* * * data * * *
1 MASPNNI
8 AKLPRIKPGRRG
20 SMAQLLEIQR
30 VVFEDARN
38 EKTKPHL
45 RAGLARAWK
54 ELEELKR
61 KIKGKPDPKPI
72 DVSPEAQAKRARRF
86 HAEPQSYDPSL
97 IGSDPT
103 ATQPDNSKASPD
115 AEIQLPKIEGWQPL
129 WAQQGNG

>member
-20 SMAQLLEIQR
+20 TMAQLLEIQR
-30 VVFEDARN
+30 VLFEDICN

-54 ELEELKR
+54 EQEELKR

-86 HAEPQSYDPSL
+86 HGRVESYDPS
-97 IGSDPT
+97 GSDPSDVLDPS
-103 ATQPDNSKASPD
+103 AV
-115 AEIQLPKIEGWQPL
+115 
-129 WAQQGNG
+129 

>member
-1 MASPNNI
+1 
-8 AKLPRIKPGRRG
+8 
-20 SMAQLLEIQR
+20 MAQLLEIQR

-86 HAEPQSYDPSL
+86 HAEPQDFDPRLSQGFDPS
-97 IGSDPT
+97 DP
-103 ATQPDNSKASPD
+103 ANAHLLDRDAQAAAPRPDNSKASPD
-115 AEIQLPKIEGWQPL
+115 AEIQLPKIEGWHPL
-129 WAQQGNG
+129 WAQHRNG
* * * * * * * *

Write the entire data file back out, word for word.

1 MASPNNI
8 AKLPRIKPGRRG
20 SMAQLLEIQR
30 VVFEDARN
38 EKTKPHL
45 RAGLARAWK
54 ELEELKR
61 KIKGKPDPKPI
72 DVSPEAQAKRARRF
86 HAEPQSYDPSL
97 IGSDPT
103 ATQPDNSKASPD
115 AEIQLPKIEGWQPL
129 WAQQGNG

>member
-20 SMAQLLEIQR
+20 TMAQLLEIQR
-30 VVFEDARN
+30 VLFEDICN

-54 ELEELKR
+54 EQEELKR

-86 HAEPQSYDPSL
+86 HGRVESYDPS
-97 IGSDPT
+97 GSDPSDVLDPS
-103 ATQPDNSKASPD
+103 AV
-115 AEIQLPKIEGWQPL
+115 
-129 WAQQGNG
+129 

>member
-1 MASPNNI
+1 
-8 AKLPRIKPGRRG
+8 
-20 SMAQLLEIQR
+20 MAQLLEIQR

-86 HAEPQSYDPSL
+86 HAEPQDFDPRLSQGFDPS
-97 IGSDPT
+97 DP
-103 ATQPDNSKASPD
+103 ANAHLLDRDAQAAAPRPDNSKASPD
-115 AEIQLPKIEGWQPL
+115 AEIQLPKIEGWHPL
-129 WAQQGNG
+129 WAQHRNG